- Nearly 90% of people with type 2 diabetes are overweight or obese in Australia.
- Bariatric surgery improves the patients' chances of diabetes remission, and reduced the need for diabetes medication.
- Those who underwent a gastric bypass had an average weight loss of 12.2% compared with 1.8 percent in those who were on medications.
- The study suggest that the surgery could be done for those with a BMI of 25-30 instead of those over 35.
Gastric band surgery has significant benefits for moderately overweight people with type 2 diabetes, according to a long-term study by Monash University researchers.
The five-year study by Monash's Centre for Obesity Research and Education (CORE), found that gastric or Lap-band surgery improved the patients' chances of diabetes remission, reduced the need for diabetes medication and dramatically enhanced their quality of life.
‘Current recommendations suggest bariatric surgery for obese diabetics with a BMI of 35 or more but the study done in overweight diabetics had better outcomes and improved the chances of diabetes remission.’
According to Diabetes Australia, an estimated 1.7 million Australians currently have the disease. Nearly 90 percent of people with type 2 diabetes are overweight or obese.
The study, led by clinician researcher Dr John Wentworth and weight loss surgeon Professor Paul O'Brien, compared 45 participants: 22 randomised to receive gastric banding combined with medical care, and 23 who received medical care alone. Both groups received help with lifestyle factors such as exercise and healthy eating.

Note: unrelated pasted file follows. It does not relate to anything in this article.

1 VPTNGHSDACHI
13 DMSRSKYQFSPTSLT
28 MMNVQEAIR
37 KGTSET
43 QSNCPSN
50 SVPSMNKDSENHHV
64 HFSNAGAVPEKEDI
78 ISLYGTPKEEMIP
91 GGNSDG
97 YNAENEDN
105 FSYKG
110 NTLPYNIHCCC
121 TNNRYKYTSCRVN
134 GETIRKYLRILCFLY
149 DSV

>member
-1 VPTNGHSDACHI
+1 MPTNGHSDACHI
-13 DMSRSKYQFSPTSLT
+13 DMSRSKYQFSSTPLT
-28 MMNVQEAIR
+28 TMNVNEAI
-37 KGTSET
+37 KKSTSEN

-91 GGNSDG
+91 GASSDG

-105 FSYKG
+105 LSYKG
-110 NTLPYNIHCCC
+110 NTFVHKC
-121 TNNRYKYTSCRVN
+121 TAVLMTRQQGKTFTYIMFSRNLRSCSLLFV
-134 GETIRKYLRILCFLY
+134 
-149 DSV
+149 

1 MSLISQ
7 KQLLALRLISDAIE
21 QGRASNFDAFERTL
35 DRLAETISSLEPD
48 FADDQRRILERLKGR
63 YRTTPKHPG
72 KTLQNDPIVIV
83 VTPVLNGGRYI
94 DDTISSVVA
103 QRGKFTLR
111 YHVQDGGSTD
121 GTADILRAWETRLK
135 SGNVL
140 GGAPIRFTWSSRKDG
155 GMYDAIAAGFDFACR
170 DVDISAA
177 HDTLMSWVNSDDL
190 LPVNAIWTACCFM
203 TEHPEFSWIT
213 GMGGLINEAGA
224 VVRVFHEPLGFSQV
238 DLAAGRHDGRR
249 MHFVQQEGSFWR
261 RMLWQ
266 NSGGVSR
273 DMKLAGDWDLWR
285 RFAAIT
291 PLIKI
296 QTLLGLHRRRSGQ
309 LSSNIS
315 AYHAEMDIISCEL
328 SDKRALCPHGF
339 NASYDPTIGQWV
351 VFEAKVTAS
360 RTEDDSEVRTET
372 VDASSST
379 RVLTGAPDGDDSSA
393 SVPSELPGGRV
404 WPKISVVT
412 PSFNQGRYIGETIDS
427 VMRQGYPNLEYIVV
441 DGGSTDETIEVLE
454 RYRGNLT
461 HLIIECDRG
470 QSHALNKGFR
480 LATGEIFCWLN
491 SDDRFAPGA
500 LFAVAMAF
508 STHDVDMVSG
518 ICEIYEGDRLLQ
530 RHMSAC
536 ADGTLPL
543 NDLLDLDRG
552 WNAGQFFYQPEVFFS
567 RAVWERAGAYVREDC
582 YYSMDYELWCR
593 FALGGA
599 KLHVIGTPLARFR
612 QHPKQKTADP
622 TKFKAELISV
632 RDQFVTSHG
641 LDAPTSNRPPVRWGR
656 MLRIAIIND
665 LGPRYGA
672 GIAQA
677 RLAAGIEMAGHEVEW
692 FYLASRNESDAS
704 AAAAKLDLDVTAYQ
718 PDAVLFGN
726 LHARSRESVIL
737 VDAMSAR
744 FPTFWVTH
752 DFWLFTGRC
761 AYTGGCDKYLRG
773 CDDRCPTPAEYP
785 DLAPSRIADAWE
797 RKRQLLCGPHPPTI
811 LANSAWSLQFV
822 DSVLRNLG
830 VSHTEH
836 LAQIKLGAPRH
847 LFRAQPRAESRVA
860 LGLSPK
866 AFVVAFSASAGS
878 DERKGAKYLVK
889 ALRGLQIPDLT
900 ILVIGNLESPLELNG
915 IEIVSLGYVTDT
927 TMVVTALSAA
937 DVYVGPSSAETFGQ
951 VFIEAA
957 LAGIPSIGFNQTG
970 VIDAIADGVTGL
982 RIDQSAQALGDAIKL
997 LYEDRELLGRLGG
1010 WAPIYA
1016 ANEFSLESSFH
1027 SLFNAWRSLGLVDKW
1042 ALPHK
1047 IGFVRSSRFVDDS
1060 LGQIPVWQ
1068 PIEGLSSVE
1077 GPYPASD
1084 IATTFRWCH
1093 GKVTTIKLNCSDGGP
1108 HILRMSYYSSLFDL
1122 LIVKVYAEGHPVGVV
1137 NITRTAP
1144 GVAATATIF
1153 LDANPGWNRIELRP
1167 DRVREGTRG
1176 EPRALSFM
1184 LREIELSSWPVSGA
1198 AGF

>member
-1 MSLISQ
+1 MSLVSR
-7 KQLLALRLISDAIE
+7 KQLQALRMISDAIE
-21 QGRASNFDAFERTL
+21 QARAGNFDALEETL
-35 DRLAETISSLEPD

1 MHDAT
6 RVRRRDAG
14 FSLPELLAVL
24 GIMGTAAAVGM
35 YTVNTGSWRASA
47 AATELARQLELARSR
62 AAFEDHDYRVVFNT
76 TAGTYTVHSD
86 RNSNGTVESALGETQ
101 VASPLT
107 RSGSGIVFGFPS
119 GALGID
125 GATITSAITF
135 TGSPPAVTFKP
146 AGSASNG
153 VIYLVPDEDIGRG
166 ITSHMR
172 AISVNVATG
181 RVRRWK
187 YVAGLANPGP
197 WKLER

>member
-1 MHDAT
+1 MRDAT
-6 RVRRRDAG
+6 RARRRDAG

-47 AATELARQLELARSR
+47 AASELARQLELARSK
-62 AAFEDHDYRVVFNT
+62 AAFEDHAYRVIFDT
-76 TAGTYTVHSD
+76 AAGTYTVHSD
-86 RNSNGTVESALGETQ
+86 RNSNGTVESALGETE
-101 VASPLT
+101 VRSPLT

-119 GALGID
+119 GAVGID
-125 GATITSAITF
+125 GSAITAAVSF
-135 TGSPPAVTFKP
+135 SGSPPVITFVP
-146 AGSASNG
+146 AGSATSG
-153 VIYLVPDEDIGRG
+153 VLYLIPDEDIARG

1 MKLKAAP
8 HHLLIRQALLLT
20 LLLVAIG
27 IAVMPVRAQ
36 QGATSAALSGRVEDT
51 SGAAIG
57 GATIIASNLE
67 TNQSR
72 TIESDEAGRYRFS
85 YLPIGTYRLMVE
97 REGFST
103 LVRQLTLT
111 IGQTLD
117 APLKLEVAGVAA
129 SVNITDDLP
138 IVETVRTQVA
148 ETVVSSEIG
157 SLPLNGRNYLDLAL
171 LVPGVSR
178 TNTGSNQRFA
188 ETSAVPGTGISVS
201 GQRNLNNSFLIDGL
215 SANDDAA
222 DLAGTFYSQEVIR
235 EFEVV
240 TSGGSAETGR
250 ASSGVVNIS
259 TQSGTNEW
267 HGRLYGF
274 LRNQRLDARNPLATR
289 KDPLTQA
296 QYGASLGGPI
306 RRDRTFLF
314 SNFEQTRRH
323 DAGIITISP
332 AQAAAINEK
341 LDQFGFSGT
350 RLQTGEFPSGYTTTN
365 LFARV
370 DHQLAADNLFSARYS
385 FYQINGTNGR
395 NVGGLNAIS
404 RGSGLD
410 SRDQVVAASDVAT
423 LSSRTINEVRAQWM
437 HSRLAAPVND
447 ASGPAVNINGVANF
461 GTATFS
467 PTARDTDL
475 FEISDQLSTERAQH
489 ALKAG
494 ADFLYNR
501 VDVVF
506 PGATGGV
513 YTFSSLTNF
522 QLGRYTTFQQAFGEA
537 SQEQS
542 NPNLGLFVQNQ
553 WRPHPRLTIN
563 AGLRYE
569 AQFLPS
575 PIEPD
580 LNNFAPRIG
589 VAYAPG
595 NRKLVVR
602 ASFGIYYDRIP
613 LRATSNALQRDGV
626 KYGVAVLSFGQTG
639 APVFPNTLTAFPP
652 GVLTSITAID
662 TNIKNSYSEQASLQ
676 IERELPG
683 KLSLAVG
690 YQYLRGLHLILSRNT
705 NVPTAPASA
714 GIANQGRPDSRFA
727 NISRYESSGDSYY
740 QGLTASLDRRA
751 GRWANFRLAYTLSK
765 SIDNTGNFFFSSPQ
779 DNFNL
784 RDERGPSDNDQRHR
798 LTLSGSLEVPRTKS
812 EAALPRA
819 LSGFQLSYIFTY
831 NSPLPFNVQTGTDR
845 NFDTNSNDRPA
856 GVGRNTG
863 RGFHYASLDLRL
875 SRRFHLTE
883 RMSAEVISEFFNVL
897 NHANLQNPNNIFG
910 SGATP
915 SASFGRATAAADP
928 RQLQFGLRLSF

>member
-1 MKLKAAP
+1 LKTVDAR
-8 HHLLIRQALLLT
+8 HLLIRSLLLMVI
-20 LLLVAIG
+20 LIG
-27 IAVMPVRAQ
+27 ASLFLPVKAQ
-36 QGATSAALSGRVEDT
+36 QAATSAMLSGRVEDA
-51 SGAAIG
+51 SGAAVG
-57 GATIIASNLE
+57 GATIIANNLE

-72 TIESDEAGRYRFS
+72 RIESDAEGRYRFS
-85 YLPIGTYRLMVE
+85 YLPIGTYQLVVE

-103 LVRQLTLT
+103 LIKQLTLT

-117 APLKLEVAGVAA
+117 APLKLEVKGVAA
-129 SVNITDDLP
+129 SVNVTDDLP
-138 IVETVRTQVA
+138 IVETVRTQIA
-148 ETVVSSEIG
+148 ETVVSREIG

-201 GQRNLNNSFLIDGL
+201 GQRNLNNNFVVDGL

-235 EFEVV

The average weight loss in the gastric band group was 12.2% compared with 1.8 percent in the medical care-only group. Almost a quarter of the gastric band group showed diabetes remission at five years, compared to 9% of the medical care-only group.
"We had people who were feeling better, moving better and who were happier because of the surgery. Their diabetes was better controlled and they needed fewer diabetic medications to control their blood sugar levels," Dr Wentworth said.
Dr Wentworth said the study provided "reasonably strong evidence" that gastric banding, as a safe and effective weight loss operation, was an acceptable alternative for people who wanted it.
"It's an important point because Lap banding is criticised by some people saying it is far too drastic to be used as a diabetes treatment and that it doesn't work in the longer term," he said.
"I think it's a matter of just looking at the best ways of managing diabetes and preventing diabetes complications. We're interested in making life easier for these people and reducing the risk of the main complications, mainly heart attack, kidney failure, blindness and amputation.
"Although we'd be delighted if people could lose over 10% of their weight through lifestyle modification, the reality is that the vast majority of people can't manage that."
The study found few adverse events associated with the gastric banding - three patients had transient difficulty with swallowing while two had gastric band revision surgery.
The gastric band surgery and after-care cost an average AUD$13,910, countered partly by a saving of AUD$4,257 on drug therapy. Dr Wentworth said that long-term improvements in quality of life further offset the cost of surgery: the wellbeing gained after surgery was similar in magnitude to that gained from knee replacement surgery.
- John M. Wentworth et al., Five-Year Outcomes of a Randomized Trial of Gastric band Surgery in Overweight but Not Obese People With Type 2 Diabetes, Diabetes Care (2017)